TER­RELL’S TUNE-UP

10 for 10

Pasatiempo - - Cd Reviews - Steve Ter­rell

Po­lit­i­cal satirist Andy Borowitz re­cently wrote, “As the decade draws to a close, a new poll shows that a ma­jor­ity of Amer­i­cans are hold­ing out hope that the 10 years just past turn out to be a dream se­quence from which they will soon awake.”

That pretty much sums it up. But here are 10 al­bums that made this lousy decade a lit­tle more bear­able. A few are out of print, but you can find them around.

Three Hairs and You’re Mine by King Khan & His Shrines. The mighty Khan— a foul­mouthed Cana­dian gui­tar picker of East In­dian her­itage who lives in Ger­many— seemed to be ev­ery­where this year, with his part­ner Mark “BBQ” Sul­tan and the garage su­per­group The Almighty De­fend­ers. But my fa­vorite as­pect of Khan’s ca­reer is when he plays with The Shrines, a fullfledged psy­che­delic soul band, com­plete with horn sec­tion. There’s punk and garage-rock in­flu­ences in the grooves, even a flicker of speed metal. But make no mis­take, this band has soul! And this 2001 Voodoo Rhythm release is the best of his Shrines al­bums.

Bar­be­cue Baby­lon by Dry­wall. The world of this al­bum is apoc­a­lyp­tic, and Stan Ridg­way makes a great car­ni­val barker at the gates of Ar­maged­don. A des­per­ate spirit has set­tled over the land. Thiev­ery and mur­der abound, and the gov­ern­ment has gone even more in­sane than the pop­u­lace. Life is cheap. Love is tawdry. Para­noia thrives. And Dry­wall makes it sound like fun.

We Have You Sur­rounded by The Dirt­bombs. I guess I like a dose of apoc­a­lyp­tic para­noia in my mu­sic. It reigns supreme in The Dirt­bombs’ 2008 of­fer­ing. On nearly ev­ery song, singer/gui­tarist Mick Collins seems to be looking over his shoul­der and not lik­ing what he sees. The end is near, and every­one’s out to wreck his flow. With a lineup that in­cludes two bassists and two drum­mers, The Dirt­bombs are one of the many Detroit bands of the 1990s that didn’t be­come fa­mous when The White Stripes rose to glory.

Good­bye Gui­tar by Tony Gilkyson. Most solo al­bums by side­men only prove that side­men be­long on the side. But this 2006 CD proves there are ma­jor ex­cep­tions to that rule. Gilkyson— a for­mer Santa Fe res­i­dent who served time in the Los An­ge­les bands X and Lone Jus­tice— made an al­bum of solid roots rock and a mag­nif­i­cent dirge of self-loathing called “My Eyes.”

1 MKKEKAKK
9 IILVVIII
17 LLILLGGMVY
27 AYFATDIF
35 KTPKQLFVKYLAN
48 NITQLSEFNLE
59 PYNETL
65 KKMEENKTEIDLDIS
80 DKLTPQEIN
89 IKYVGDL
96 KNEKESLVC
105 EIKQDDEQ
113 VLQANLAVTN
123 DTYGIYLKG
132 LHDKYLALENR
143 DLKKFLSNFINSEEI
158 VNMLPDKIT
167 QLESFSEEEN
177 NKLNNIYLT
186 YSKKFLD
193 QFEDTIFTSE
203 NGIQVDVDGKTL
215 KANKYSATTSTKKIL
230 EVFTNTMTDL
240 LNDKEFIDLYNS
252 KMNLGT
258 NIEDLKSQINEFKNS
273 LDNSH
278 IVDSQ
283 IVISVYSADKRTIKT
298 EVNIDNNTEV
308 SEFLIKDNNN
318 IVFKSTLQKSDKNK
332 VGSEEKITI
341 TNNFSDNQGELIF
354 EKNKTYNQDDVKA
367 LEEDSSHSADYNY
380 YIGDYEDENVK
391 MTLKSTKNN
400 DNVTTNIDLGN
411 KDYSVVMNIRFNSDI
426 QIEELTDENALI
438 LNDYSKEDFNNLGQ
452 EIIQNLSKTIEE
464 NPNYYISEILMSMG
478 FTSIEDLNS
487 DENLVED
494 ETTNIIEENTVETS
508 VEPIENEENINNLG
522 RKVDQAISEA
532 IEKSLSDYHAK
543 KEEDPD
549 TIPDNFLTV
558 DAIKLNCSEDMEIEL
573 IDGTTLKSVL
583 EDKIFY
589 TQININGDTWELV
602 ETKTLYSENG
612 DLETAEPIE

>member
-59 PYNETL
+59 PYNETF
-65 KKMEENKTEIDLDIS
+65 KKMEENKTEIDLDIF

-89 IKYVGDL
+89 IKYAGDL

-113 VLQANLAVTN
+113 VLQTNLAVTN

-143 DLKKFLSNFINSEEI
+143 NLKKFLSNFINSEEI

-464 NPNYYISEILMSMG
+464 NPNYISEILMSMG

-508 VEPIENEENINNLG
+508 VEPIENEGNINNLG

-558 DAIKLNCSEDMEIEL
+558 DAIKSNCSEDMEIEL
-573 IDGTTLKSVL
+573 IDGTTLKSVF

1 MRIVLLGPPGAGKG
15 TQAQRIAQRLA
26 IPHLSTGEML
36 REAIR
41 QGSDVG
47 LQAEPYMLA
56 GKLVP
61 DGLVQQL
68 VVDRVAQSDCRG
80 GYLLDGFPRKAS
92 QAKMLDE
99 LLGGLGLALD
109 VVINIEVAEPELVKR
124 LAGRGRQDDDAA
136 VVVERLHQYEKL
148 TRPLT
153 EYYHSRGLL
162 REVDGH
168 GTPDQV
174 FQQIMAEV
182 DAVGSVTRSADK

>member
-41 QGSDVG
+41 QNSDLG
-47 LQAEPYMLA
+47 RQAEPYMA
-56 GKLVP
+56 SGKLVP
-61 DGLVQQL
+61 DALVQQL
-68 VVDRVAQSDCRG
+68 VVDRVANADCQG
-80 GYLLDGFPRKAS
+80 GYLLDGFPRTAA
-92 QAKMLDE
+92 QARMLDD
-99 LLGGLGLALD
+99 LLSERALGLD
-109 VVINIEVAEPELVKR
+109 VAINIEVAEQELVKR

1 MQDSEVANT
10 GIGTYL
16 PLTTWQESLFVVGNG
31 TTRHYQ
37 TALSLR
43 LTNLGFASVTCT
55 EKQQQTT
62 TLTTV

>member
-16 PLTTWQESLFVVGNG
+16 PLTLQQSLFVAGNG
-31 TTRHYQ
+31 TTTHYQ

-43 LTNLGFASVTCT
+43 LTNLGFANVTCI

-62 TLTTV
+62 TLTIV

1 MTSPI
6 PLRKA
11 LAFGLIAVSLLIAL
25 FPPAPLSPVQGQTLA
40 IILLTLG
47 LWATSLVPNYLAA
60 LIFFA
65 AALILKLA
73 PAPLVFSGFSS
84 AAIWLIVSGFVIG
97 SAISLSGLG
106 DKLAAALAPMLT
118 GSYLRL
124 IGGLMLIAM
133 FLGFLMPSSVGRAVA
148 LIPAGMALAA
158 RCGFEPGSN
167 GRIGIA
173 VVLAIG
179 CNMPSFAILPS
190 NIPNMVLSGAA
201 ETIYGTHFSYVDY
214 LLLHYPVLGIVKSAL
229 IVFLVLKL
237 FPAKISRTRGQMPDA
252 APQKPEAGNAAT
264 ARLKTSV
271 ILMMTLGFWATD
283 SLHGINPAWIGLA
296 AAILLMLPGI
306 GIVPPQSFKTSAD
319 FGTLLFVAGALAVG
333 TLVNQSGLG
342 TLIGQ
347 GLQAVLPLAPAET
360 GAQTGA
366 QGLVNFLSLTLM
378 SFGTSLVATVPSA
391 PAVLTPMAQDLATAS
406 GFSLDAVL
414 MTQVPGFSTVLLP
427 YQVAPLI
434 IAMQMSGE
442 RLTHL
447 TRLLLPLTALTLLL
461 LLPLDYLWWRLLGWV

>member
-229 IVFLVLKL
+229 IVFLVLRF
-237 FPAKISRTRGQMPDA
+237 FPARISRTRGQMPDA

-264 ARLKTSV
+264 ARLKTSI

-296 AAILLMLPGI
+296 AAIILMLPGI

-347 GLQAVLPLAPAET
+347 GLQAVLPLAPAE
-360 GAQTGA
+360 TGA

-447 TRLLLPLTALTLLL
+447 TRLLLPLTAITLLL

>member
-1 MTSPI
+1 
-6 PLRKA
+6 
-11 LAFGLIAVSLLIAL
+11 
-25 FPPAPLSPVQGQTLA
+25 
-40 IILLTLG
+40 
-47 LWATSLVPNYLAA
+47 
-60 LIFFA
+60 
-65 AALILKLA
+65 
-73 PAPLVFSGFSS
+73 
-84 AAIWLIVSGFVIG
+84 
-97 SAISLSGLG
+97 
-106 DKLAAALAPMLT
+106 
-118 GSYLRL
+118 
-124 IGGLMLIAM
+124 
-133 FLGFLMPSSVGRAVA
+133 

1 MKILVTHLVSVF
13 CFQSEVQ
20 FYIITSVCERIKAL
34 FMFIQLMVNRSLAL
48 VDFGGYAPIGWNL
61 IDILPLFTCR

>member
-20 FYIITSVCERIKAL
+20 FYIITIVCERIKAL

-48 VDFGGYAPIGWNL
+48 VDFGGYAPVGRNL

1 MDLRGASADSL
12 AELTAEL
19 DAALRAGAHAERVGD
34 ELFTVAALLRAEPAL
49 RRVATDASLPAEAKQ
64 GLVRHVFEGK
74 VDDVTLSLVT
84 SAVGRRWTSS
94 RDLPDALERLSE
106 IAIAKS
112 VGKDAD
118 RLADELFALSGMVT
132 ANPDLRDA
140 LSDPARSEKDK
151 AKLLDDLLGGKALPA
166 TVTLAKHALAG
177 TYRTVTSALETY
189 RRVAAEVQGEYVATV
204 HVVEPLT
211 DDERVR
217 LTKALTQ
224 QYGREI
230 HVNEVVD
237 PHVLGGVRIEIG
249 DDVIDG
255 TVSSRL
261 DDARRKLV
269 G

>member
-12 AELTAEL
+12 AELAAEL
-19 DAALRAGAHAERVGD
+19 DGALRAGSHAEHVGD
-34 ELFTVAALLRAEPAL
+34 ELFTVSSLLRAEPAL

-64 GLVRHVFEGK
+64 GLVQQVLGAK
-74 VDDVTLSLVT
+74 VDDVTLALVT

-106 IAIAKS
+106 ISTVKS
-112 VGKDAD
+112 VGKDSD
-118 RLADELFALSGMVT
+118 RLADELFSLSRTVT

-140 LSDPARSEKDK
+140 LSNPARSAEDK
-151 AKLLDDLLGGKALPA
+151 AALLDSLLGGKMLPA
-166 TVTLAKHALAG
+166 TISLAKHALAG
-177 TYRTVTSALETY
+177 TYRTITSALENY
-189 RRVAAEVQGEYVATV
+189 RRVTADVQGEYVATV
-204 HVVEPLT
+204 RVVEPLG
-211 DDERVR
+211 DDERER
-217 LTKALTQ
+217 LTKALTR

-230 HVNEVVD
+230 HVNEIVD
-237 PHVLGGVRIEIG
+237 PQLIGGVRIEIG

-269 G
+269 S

Honky by Si­mon Stokes. Rough, crunch­ing, blues-in­fected biker rock and out­law coun­try from a tough old leather-faced geezer with

a scratchy voice and a dirty mind. Stokes laughs at him­self and his ro­man­tic fol­lies in the hi­lar­i­ous rocker “No Con­fi­dence.” Even bet­ter is a blaz­ing crime tale, “Johnny Gil­lette,” con­cern­ing bald cops and a se­rial killer. Stokes did a duet al­bum with Ti­mothy Leary and pro­duced Rus­sell Means’ al­bum The Rad­i­cal. He co-wrote “Miniskirt Blues,” which was recorded by The Cramps with Iggy Pop. But he’s never sounded stronger than he does on Honky.

Mir­a­cle of Five by Eleni Man­dell. Man­dell has just about the sex­i­est voice in show­biz to­day, and her 2007 al­bum drives home this point. This is con­tem­po­rary torch mu­sic with sub­tle touches of film noir. It makes great back­ground mu­sic for read­ing Ray­mond Chan­dler, Ross Macdon­ald, or even James Ell­roy.

Es­cape From the Dragon House by Dengue Fever. Dengue is an Or­ange County garage/psy­che­delic/surf rock band (with sax and Farfisa or­gan!) fronted by Cam­bo­dia-born Ch’hom Nimol and ded­i­cated to re­viv­ing the wild, won­der­ful, lost Cam­bo­dian pop that was vir­tu­ally de­stroyed by the Kh­mer Rouge. They mix in a lit­tle Ethiopian soul mu­sic, which was also sup­pressed by evil Com­mies in the ’70s.

All the Fame of Lofty Deeds by Jon Lang­ford. This is the bestWaco Broth­ers al­bum that wasn’t re­ally by The Waco Broth­ers. It does, how­ever, fea­ture Lang­ford, the evil ge­nius be­hind TheWa­cos (and char­ter mem­ber of The Mekons.) Here he tack­les a fa­vorite Lang­ford theme — the tra­vails and temp­ta­tions of coun­try singers in post-war Amer­ica. The story is a bit­ter­sweet dis­til­la­tion of ev­ery­thing that makes Amer­ica at­trac­tive and ev­ery­thing that makes it re­pul­sive.

Cow Fish Fowl or Pig by The Gourds. Pure ex­u­ber­ant hill­billy funk with vo­cals that sound as if the town drunk had hopped on a honky-tonk stage and led the band into bold new di­men­sions. The stomp­ing ju­g­lessjug-band (well, Kev Rus­sell sings about jugs) sound of “Ants on the Melon (With Due Re­gards to Vir­ginia Adair)” re­mains my fa­vorite Gourds song.

Kids in Philly by Marah. Th­ese Philly kids were roots con­scious without a trace of retro, and so spir­ited— even when they sang of winos in the al­ley and mur­der in the streets, Marah had a jar­ring aura of op­ti­mism. And though they were much too young to have ex­pe­ri­enced the Viet­namWar, their jaw-drop­ping “Round Eye Blues,” a vet­eran’s grim mem­o­ries of the war, mixed up with im­ages from rock ’n’ soul lyrics, cut to the mar­row. Marah never again matched this al­bum from 2000.

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